The All-Star face of Brooklyn's first professional sports franchise since the Dodgers left town after the 1957 season, Williams wasn't only leading his teammates, he was leading a community. If that weight wasn't heavy enough, the ink was still drying on his five-year, $98 million contract.
When Williams stumbled out of the gate—16.3 points on 39.9 percent shooting over his first 30 games—it seemed as if the spotlight was burning a little too bright. His leadership was called into question as he feuded with former coach Avery Johnson, the same way he had with Utah Jazz coaching icon Jerry Sloan, who abruptly resigned midway through the 2010-11 season after a heated exchange with Williams.
But there was an underlying problem that many were failing to recognize. Williams was dealing with inflammation in his ankles, painful to the point that he underwent three rounds of cortisone shots and platelet-rich plasma therapy.
The difference between Williams on a bad wheel and Williams at 100 percent was staggering last season. He had his third round of cortisone shots, which he told the New York Daily News' Stefan Bondy "finally hit the right spot" at the All-Star break.
The numbers show the fact that he was dead on with his assessment of the treatment.
In the 50 games before the break, Williams averaged 16.7 points on 41.3 percent shooting and 7.6 assists. In the 28 games after, he bumped those figures to 22.9, 48.1 and 8.0, respectively.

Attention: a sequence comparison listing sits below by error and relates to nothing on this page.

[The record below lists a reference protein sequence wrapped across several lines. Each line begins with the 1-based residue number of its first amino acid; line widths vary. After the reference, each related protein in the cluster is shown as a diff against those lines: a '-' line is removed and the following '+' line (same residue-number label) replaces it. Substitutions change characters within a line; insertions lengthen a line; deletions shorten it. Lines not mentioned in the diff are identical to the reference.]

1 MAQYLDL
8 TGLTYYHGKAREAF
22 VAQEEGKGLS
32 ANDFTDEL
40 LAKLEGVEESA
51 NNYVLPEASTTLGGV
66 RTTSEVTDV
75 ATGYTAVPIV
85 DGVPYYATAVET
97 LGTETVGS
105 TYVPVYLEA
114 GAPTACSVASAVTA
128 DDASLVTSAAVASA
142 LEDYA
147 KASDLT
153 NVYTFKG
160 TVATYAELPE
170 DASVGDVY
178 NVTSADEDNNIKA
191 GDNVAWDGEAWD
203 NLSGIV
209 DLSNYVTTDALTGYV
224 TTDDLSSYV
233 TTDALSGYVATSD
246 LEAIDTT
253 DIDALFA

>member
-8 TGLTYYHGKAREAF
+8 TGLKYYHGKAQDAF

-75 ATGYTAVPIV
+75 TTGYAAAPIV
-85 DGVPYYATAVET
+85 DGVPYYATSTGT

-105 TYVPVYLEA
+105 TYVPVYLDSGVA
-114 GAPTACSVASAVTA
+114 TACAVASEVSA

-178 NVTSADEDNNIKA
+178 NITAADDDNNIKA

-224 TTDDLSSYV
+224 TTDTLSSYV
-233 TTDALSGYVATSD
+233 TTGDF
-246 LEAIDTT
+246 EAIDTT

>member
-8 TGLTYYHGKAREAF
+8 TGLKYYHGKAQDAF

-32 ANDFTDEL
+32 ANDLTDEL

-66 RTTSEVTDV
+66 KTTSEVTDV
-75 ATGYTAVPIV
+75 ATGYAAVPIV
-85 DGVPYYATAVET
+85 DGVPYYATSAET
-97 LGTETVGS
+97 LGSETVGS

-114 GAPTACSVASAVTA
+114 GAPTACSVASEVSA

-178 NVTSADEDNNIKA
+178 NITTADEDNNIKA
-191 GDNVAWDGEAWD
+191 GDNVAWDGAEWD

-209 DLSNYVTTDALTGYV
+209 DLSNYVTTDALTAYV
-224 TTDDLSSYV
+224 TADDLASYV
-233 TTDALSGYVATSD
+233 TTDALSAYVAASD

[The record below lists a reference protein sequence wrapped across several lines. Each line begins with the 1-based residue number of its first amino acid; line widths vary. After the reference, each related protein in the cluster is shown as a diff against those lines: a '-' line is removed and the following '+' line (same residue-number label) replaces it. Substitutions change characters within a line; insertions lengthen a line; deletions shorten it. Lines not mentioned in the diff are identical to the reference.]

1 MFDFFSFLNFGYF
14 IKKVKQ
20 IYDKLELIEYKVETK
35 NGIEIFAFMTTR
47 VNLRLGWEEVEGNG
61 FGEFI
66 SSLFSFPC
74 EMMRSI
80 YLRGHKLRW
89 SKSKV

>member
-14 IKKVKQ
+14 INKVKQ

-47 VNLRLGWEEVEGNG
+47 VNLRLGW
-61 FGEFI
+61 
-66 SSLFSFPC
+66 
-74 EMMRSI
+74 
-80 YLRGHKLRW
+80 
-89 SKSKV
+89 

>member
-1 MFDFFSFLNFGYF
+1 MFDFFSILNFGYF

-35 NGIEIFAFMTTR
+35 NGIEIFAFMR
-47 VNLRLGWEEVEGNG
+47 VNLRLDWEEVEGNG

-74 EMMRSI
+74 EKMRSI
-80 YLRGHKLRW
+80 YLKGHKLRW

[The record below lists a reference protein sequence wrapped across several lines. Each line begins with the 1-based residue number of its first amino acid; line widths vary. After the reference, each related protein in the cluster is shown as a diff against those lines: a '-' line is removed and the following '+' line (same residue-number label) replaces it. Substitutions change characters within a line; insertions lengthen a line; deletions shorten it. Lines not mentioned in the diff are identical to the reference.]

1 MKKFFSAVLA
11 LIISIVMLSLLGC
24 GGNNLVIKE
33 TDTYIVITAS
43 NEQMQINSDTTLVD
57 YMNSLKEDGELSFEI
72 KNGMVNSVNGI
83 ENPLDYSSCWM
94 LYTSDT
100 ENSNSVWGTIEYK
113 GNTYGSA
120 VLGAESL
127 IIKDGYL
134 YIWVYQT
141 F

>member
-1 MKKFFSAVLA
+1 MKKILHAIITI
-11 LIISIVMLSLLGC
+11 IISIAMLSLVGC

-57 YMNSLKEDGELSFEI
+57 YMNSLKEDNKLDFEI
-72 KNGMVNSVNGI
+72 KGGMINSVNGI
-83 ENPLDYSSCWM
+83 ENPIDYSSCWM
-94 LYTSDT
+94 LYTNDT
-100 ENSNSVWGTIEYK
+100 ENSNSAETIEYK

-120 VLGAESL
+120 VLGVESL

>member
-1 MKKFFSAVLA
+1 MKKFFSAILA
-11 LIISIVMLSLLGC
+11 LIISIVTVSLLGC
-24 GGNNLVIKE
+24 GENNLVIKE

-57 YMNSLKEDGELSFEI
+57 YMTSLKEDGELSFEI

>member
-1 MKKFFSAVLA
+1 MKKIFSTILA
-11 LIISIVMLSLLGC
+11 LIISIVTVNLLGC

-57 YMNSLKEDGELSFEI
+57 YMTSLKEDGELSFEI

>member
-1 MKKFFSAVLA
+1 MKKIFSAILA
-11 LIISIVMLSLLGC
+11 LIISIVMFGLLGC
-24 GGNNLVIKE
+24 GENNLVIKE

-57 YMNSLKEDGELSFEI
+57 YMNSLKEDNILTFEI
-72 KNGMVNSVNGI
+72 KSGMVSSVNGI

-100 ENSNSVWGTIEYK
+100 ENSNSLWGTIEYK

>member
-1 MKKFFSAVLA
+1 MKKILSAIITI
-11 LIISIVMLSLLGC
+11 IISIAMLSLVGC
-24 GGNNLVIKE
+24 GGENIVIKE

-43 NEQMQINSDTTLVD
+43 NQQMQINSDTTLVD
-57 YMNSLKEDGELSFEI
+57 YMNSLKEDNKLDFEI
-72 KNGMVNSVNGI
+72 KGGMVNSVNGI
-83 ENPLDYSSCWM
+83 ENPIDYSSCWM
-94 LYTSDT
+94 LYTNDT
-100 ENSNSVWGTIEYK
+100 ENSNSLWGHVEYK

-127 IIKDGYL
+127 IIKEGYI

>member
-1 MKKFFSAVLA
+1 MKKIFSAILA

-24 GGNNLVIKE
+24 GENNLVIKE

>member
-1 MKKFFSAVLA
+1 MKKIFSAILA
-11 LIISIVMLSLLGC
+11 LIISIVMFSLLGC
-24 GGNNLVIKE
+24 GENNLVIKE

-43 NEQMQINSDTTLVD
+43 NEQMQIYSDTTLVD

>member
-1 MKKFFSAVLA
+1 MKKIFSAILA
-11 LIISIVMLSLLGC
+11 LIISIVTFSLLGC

He silenced his critics and, at times, impressed even himself.
Clearly, he's at his ankle-breaking best when his own ankles aren't broken.
With that in mind, Brooklyn's action-packed offseason has taken a worrisome turn for the worst. Bondy reports that Williams is in a walking boot after having suffered a right ankle sprain and a bone bruise during a workout in Utah.
While the Nets told Bondy Williams will be ready for the start of training camp on Oct. 1, this is not the way to start a make-or-break season for both the franchise and its star point guard.
Most NBA teams will say that they're trying to win now, but Brooklyn owner Mikhail Prokhorov put his money where his mouth is this summer. More than $87 million of it in luxury taxes alone, according to ESPN's Marc Stein.
Talent has never been an issue for the three-time All-Star. He still has some of the best handles in the business and his shooting shines from anywhere on the floor (career .453/.356/.819 slash line).
But he has clashed with coaches—a team-killing move for any point guard—and has led his team past the second round of the playoffs just once in his eight-year career. This last May, he watched his 49-win team suffer a crushing seven-game defeat in its opening-round series against an injury-plagued Chicago Bulls team.
A second-round exit, or anything less than that, is a wasted season for the bank-busting Nets. Anything short of a championship will not satisfy Prokhorov.
But Williams' reputation has even more at stake.
Just a few seasons ago, he was challenging Chris Paul's throne as the best point guard in the league. But he hasn't found a spot on any All-NBA team roster since 2009-10.
The 2013-14 campaign should be the easiest of his career. He's never had this much talent around him, this many players who can draw extra defensive attention or score points in bunches when help doesn't arrive.
But he's never had this much pressure to deliver, either.
He'll need to balance Garnett's fire and Joe Johnson's Southern cool. He'll have to find touches for both, along with Pierce, Jason Terry and Brooklyn's only real building block for the future, Brook Lopez.
And somewhere along that high-wire act, he'll have to remind himself of his own talent.
The entire basketball world could use a refresher on Williams' elite-level skill. And it, like Prokhorov, needs to see that now.